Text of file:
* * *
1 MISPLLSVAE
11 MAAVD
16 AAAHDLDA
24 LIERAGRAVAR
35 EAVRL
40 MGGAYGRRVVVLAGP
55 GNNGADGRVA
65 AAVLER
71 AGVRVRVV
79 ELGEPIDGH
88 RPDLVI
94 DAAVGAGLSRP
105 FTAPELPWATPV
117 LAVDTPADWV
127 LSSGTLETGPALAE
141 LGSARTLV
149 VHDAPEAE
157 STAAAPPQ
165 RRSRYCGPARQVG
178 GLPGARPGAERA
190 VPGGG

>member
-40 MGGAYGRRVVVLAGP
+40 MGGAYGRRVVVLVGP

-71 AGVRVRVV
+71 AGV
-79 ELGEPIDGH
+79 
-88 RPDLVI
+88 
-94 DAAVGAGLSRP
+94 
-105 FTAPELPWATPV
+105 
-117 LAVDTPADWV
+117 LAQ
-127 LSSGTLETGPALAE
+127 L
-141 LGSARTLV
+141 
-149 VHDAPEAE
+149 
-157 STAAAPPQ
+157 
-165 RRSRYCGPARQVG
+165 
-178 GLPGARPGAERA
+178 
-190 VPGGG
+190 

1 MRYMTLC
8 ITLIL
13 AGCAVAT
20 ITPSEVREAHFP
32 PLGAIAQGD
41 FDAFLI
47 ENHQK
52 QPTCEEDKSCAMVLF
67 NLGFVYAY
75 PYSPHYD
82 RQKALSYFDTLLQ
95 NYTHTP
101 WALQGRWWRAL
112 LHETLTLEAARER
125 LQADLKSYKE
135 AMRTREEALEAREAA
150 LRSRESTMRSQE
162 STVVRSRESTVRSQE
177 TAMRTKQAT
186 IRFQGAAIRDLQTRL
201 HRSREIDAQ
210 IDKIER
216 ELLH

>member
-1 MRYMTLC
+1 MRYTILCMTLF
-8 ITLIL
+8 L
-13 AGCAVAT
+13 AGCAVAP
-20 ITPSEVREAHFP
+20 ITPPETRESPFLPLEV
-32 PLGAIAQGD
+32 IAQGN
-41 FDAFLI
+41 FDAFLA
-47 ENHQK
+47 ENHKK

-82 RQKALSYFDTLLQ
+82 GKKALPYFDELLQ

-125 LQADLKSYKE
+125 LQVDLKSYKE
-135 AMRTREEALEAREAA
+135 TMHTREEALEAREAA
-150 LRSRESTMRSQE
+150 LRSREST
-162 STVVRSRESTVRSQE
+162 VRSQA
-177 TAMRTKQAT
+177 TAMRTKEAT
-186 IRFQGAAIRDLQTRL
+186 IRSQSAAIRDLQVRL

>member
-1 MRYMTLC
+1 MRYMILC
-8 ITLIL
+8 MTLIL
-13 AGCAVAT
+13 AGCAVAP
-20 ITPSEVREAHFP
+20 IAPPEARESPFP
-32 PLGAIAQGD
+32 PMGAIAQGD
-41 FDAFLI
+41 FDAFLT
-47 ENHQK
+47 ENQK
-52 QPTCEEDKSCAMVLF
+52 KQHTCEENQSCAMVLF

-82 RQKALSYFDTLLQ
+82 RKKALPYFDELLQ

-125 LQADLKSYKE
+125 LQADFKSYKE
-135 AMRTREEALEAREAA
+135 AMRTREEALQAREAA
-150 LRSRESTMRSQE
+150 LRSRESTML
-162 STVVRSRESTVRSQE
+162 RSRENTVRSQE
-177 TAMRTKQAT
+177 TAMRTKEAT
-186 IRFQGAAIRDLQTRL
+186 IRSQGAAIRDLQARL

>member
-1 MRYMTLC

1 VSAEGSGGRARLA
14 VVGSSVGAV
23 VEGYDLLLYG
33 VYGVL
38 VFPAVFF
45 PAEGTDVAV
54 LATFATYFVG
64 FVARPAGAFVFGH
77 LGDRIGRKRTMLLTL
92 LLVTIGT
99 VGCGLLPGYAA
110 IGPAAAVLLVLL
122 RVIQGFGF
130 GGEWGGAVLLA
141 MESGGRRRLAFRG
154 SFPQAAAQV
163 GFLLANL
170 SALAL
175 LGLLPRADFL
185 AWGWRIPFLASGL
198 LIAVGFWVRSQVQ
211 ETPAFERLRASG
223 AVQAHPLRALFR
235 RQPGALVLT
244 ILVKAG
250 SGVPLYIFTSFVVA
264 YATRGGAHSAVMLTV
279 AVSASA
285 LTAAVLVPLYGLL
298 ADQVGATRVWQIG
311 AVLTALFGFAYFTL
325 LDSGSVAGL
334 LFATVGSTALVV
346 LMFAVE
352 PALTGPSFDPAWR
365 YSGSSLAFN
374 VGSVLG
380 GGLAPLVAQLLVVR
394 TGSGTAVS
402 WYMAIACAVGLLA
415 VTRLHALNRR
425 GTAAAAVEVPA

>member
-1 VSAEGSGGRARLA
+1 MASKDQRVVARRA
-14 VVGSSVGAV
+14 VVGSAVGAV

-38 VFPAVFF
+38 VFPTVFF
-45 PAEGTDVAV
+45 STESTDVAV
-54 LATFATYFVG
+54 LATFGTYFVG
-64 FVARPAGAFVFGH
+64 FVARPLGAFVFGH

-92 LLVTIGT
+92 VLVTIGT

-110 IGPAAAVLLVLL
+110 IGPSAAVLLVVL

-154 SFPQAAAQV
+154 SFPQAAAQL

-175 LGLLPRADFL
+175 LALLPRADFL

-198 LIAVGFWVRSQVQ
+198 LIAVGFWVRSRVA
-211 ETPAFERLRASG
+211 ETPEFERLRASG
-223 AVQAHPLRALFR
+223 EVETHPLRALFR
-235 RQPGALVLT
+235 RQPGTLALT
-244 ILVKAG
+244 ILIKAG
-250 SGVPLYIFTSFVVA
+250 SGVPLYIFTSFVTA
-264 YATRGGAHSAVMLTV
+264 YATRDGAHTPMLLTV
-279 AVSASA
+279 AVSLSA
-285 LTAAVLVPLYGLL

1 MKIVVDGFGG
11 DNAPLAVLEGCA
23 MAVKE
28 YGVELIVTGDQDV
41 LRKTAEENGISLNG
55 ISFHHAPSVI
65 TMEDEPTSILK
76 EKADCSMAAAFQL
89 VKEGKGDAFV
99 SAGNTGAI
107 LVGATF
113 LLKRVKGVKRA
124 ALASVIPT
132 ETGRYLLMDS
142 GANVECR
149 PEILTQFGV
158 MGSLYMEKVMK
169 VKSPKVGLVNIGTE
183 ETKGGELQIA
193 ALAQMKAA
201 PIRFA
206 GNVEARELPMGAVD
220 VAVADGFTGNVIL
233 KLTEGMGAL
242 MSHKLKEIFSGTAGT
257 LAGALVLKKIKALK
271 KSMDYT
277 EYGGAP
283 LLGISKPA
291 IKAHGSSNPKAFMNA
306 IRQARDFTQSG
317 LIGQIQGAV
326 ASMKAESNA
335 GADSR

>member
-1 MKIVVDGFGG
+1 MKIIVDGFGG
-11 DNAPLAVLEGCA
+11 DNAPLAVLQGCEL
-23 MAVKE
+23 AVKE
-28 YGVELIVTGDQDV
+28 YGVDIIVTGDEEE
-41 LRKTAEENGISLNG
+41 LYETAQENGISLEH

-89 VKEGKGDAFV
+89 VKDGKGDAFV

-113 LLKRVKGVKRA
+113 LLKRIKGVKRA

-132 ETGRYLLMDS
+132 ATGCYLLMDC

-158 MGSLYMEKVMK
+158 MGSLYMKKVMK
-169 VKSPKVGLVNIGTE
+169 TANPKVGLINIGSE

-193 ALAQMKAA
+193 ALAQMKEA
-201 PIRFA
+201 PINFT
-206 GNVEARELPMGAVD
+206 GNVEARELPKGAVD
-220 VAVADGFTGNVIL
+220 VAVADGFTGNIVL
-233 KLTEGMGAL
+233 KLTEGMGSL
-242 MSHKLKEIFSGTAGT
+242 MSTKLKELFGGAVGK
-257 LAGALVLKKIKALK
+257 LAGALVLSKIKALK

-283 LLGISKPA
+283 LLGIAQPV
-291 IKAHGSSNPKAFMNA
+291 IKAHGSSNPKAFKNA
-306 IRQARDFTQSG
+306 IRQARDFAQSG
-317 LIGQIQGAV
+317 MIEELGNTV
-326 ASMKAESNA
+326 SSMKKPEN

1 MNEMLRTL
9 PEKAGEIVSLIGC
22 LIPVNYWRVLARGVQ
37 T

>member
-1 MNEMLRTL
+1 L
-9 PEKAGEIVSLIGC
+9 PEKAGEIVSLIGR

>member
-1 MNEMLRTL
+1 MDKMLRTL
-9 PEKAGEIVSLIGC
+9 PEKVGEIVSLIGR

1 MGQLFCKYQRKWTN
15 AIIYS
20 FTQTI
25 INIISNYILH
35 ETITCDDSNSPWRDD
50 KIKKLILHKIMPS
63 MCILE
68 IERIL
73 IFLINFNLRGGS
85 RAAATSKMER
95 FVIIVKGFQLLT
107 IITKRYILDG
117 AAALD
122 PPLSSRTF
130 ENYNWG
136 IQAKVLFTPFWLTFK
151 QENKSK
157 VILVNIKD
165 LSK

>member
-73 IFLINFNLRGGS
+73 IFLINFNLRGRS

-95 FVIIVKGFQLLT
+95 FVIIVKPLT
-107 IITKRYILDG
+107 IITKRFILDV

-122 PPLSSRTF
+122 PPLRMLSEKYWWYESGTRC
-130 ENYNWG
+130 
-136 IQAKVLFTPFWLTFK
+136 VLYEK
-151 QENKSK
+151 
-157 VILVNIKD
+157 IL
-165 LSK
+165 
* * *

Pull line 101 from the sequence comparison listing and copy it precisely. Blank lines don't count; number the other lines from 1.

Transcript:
-186 IRFQGAAIRDLQTRL